Hillsborough lawmaker pushes to investigate inmate beatings in Florida prisons


In the wake of disturbing reports of abuse against inmates in Department of Corrections facilities, a Florida House Democrat is asking for a broad investigation into violence in Florida prisons.

Hillsborough County Rep. Susan Valdes says reports against prisoners at Lowell Correctional Institution near Ocala and Lake Correctional Institution in Clermont prompted her to request an investigation by the state House Public Integrity & Ethics Committee.

She contacted the chairman of the committee, Republican State Rep. Tom Leek, who represents part of Volusia County, about investigating the allegations of inmate abuse.

“I am troubled by recent reports about the conditions in some of our state facilities,” Valdes said in a statement. “The recent publicized incident at Lowell where an inmate was beaten to the point of paralysis and the numerous allegations of abusive behavior by guards suggests to me that this is a systemic problem that warrants a broader investigation of the prison system as a whole.”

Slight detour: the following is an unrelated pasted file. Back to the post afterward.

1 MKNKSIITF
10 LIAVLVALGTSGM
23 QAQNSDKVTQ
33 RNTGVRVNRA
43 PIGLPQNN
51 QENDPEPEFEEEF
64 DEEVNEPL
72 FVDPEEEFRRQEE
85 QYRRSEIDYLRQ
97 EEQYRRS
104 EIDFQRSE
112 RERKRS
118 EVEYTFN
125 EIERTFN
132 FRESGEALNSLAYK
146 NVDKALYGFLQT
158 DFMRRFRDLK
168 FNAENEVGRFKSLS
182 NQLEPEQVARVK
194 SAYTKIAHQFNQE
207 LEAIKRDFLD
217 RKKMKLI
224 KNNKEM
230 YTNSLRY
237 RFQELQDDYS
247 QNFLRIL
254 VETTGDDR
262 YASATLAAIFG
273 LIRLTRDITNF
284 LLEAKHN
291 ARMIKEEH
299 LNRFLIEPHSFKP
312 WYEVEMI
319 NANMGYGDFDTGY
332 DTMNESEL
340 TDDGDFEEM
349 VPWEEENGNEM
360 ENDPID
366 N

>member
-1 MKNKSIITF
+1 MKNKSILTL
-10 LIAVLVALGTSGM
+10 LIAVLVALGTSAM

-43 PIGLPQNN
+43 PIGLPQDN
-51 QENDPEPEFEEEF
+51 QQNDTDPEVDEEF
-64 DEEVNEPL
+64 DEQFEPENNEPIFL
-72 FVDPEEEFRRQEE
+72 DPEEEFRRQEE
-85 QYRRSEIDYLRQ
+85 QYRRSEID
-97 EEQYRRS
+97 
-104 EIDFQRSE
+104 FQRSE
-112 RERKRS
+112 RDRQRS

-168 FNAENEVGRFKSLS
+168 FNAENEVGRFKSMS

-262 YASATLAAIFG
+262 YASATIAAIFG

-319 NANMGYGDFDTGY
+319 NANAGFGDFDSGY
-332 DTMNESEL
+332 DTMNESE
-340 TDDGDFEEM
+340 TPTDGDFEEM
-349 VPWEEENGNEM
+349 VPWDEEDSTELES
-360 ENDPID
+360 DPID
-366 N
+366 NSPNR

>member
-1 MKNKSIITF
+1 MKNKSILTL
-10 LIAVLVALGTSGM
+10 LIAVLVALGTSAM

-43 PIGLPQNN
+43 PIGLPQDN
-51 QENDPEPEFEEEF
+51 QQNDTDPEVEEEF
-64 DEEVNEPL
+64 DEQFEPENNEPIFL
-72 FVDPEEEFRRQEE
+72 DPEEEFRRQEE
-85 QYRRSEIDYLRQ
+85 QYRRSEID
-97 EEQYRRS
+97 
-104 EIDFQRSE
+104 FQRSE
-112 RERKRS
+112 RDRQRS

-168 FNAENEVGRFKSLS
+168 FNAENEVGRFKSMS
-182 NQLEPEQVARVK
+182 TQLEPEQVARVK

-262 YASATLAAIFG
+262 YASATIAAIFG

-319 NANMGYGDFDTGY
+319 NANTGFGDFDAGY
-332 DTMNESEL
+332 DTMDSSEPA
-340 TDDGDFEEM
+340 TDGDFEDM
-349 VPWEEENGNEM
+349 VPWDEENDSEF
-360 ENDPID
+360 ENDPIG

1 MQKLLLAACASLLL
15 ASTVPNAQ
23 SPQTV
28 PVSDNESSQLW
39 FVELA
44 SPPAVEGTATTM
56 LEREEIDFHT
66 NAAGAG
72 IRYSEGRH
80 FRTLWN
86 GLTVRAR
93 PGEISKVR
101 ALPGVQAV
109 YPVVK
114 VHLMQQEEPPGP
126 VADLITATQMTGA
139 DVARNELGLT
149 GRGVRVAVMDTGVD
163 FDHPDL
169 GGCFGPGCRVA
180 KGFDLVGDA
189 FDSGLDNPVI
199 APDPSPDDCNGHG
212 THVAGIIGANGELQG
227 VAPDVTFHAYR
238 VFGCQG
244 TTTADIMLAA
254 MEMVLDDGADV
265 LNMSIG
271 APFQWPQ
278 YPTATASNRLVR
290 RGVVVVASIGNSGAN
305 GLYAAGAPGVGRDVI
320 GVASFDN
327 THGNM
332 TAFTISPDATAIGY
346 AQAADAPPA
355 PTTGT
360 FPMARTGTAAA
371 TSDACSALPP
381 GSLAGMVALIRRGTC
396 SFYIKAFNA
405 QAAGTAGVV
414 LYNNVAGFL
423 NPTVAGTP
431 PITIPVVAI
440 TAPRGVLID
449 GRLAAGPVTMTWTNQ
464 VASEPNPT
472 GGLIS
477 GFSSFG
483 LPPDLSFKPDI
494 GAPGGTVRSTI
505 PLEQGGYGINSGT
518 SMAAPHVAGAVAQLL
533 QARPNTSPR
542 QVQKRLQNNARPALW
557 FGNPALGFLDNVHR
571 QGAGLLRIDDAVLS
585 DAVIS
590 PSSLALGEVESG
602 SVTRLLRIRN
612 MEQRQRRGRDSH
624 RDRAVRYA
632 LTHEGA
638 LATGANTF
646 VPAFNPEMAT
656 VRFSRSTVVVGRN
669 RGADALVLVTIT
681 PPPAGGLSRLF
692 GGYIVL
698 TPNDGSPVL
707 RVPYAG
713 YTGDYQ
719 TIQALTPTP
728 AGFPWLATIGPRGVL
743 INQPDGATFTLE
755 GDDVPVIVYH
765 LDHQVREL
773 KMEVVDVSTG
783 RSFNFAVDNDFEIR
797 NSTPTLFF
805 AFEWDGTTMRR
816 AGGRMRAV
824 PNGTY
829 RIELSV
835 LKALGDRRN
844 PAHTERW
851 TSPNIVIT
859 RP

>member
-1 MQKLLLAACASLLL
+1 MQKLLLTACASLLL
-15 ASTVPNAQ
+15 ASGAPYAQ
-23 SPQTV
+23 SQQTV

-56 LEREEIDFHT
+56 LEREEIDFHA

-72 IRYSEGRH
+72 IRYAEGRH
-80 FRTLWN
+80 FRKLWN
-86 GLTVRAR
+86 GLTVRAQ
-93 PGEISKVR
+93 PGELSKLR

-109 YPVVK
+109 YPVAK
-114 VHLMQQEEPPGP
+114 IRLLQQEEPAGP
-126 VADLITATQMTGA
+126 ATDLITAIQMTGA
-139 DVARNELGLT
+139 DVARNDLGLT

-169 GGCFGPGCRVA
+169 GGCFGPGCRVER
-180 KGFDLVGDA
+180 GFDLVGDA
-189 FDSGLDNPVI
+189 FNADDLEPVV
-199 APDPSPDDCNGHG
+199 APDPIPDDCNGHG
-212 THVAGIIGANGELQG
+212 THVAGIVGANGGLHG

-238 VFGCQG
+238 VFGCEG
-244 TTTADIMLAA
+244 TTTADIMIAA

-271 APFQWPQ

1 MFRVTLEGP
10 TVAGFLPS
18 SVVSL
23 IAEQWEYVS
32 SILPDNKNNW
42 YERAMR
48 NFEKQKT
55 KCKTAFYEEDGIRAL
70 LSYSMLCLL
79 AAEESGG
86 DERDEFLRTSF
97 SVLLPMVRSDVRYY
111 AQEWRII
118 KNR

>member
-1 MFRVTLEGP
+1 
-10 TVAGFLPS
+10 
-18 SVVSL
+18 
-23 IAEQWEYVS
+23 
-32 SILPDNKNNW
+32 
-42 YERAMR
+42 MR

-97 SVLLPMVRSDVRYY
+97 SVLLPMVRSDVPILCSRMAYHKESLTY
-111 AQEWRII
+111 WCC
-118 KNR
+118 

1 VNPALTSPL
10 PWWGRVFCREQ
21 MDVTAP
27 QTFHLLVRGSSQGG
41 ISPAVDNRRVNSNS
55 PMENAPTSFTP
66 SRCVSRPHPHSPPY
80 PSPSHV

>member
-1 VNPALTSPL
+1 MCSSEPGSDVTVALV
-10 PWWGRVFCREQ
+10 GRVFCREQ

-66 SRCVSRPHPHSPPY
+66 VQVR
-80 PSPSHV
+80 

In August, four corrections officers at Lowell allegedly beat Cheryl Weimar, a 51-year-old inmate who is now a quadriplegic and can only eat and breathe through the use of a tube. The incident is under investigation and the four officers have not been identified.

In July, a group of corrections officers were captured in YouTube footage, brutally beating a prisoner at Lake Correctional Institution. Department of Corrections Secretary Mark Inch called the video “deeply disturbing.” Four officers involved in that incident have been fired and arrested.

In another case, Carlton Hart, the ex-brother-in-law of Tampa Democratic Rep. Dianne Hart, was allegedly assaulted by four corrections officers in July at the Central Florida Reception Center in Orlando after he complained about an officer cutting him while removing plastic handcuffs from his wrists. He was being taken for a dental visit. That incident is still being investigated.

Rep. Valdes says she wants the Public Integrity & Ethics Committee to investigate this issue “because I believe that would be our most effective tool to ensure a thorough, transparent review.”

The Florida Legislature is reconvening today for the start of fall committee weeks ahead of the 2020 legislative session. The Public Integrity & Ethics Committee is not scheduled to meet this week. However, officials from the Department of Corrections are scheduled to address a Senate subcommittee on Wednesday.



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